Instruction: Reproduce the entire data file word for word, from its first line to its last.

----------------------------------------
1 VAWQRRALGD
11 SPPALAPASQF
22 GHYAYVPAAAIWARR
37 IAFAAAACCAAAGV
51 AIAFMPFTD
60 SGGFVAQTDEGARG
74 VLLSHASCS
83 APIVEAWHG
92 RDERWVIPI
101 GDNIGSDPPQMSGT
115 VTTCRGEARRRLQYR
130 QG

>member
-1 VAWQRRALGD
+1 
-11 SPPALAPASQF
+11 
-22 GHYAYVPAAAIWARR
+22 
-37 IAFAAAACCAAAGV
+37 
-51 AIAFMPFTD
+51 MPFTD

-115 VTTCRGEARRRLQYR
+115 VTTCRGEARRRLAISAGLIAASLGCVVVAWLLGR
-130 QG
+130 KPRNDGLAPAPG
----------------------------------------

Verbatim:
1 VAWQRRALGD
11 SPPALAPASQF
22 GHYAYVPAAAIWARR
37 IAFAAAACCAAAGV
51 AIAFMPFTD
60 SGGFVAQTDEGARG
74 VLLSHASCS
83 APIVEAWHG
92 RDERWVIPI
101 GDNIGSDPPQMSGT
115 VTTCRGEARRRLQYR
130 QG

>member
-1 VAWQRRALGD
+1 
-11 SPPALAPASQF
+11 
-22 GHYAYVPAAAIWARR
+22 
-37 IAFAAAACCAAAGV
+37 
-51 AIAFMPFTD
+51 MPFTD

-115 VTTCRGEARRRLQYR
+115 VTTCRGEARRRLAISAGLIAASLGCVVVAWLLGR
-130 QG
+130 KPRNDGLAPAPG